I recently registered for the Seattle to Portland Bicycle Classic (STP). As a father of two young children, and the husband of a tax accountant, time is a luxury. If I have a prayer of successfully bicycling two hundred miles over two days, I need to maximize my free time. I joined a group of amateur cyclists to train with. I downloaded recipes that will help me slim down, while building muscle mass. Race day is already on the calendar. It is a question of what I will do between now and then to reach the finish line.
Teaching AP Language and Composition (APLaC) is analogous to training for an endurance race. From the first day of school until the exam in May, I maximize my class time with my students by modeling vital test-taking strategies, instructing essential non-fiction texts, and reviewing important vocabulary. First semester focuses on teaching reading and writing strategies and helping my students to become familiar with the content. During third quarter, I focus on building my students’ endurance to prep for the exam. But, it’s also about building confidence. The more practice they have, the more confidence they will feel on test day.
This school year I feel like I am coaching a soccer team rather than training my students for an endurance race. As a casual soccer fan, I never understood the seemingly endless soccer competitions that are at cross-purposes with each other. Take the Seattle Sounders. They are a professional team in Major League Soccer (MLS). However, they also compete outside the MLS schedule for the US Open Cup. In addition, various players are outsourced during the MLS season to US Soccer to compete for a spot in the World Cup. How can a team possibly win with so many distractions?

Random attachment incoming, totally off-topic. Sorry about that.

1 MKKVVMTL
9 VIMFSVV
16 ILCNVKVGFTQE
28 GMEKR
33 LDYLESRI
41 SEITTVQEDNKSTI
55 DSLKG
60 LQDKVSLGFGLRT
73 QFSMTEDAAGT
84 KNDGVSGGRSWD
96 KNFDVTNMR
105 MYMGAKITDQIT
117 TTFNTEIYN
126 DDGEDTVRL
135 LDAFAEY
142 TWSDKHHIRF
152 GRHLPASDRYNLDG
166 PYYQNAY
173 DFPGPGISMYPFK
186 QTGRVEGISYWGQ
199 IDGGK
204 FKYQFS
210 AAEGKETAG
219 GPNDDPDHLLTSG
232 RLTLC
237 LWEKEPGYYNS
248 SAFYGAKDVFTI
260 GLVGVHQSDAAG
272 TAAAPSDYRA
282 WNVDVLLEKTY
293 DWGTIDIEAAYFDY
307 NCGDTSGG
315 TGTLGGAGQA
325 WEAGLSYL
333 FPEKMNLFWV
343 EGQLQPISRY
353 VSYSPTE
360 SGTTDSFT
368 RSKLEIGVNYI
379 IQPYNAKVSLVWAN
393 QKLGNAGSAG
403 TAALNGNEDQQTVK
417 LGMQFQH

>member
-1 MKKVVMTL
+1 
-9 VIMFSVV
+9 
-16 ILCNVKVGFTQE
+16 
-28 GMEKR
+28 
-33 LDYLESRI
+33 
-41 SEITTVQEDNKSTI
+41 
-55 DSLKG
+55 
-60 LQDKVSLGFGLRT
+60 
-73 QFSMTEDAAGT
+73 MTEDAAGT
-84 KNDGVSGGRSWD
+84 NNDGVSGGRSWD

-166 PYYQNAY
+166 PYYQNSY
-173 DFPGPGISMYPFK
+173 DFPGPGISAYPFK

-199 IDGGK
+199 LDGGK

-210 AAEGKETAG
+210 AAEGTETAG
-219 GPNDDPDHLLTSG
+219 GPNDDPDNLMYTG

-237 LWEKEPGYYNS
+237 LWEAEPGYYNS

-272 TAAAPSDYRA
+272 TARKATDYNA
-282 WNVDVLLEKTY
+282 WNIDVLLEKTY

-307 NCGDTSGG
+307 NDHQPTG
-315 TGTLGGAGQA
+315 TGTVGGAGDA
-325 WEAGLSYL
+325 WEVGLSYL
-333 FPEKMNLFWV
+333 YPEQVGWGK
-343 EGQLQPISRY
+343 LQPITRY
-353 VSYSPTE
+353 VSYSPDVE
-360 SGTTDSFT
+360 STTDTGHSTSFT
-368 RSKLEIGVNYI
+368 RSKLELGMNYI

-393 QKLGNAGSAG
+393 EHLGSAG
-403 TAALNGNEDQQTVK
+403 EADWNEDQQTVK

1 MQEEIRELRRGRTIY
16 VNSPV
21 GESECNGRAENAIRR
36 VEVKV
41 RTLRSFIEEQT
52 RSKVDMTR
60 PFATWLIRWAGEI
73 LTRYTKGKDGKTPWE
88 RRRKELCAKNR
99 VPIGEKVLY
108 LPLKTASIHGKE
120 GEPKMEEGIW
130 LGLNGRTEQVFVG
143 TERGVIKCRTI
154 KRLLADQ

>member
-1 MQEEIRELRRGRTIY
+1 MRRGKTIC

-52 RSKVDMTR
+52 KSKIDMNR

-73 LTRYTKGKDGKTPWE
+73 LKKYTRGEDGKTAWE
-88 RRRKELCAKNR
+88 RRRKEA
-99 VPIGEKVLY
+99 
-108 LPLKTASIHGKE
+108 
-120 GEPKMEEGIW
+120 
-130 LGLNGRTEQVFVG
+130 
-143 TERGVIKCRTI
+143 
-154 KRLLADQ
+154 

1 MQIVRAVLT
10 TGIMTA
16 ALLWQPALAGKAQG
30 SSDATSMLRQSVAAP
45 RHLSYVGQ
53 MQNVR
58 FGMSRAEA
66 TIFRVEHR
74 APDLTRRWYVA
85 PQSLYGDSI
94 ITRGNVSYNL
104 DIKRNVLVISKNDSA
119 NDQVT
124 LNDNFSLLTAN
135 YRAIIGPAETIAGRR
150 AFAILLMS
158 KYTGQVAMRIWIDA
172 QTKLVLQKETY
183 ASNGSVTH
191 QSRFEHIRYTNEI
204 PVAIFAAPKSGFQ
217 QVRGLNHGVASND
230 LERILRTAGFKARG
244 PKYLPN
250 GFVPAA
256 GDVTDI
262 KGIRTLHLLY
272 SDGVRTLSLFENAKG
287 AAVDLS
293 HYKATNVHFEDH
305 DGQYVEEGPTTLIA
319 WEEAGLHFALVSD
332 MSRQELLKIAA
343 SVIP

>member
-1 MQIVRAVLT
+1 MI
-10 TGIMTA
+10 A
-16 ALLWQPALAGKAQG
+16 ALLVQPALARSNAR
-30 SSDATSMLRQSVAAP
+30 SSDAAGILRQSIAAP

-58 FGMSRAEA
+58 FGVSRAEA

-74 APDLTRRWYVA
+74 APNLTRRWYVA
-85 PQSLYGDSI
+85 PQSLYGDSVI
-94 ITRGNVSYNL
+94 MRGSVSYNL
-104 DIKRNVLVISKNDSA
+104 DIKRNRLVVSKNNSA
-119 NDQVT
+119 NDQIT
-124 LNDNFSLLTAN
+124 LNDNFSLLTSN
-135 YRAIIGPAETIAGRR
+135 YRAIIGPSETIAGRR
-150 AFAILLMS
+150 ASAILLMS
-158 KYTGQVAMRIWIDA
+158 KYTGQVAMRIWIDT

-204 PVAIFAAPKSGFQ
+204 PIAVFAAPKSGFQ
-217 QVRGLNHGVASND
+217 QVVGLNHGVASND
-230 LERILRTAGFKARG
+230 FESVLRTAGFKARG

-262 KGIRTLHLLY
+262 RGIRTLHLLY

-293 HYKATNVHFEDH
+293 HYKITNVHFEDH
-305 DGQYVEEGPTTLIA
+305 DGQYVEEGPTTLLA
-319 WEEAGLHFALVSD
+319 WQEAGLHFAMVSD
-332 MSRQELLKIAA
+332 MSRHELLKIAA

Lesson planning for APLaC this year has been an exercise in subtraction. I estimate I have lost ten days of instruction because of tests that distract from prepping for the AP exam. First, there are the college entrance exams: the PSAT and the SAT. Then there are the tests tied to the Common Core: the State of Washington’s Reading Benchmark Assessment (RBA) and the Smarter Balanced Assessment Consortium (SBAC) pilot. When I consider school photos, class registration, assemblies, field trips, vacations, late start days, and snow days, my blood pressure begins to rise. I share the same frustrations as the teachers at Garfield High School.
I understand why my school district agreed to sign-up for the SBAC pilot. Piloting the test allows us to examine the exam before it becomes a graduation requirement. However, the pilot is ten days before the AP exam. This a non-negotiable date set by the state. Most of my students are taking multiple AP exams. Their test scores could determine if they receive college credit, earn scholarships, and even be admitted to the college of their dreams. The stakes are high. The consequences are real for my students and their families. I brought this issue up with one of the administrators at my school. He shook his head in exasperation: “Until a large school district in cities like LA, Chicago, or New York takes a stand, this is the way it will be.” Should it? Yes, there are benefits to familiarizing yourself with a test before you teach it. Knowing the rules of the game in advance will certainly help our students be successful in tackling the exam when it counts. However, if my job is to prepare them for the AP exam, and with the new TPEP evaluation model, if I am being evaluated partly by my students’ test scores, isn’t over-testing preventing my students from being prepared for the test?
I just tuned up my bicycle to begin my training regiment for the STP. I visualize myself crossing the finish line and a smile comes to my face. Let’s hope, however, I don’t have to ski down Mt. Rainier, swim across Lake Washington, and race in the Seattle Marathon, just to bicycle to Portland.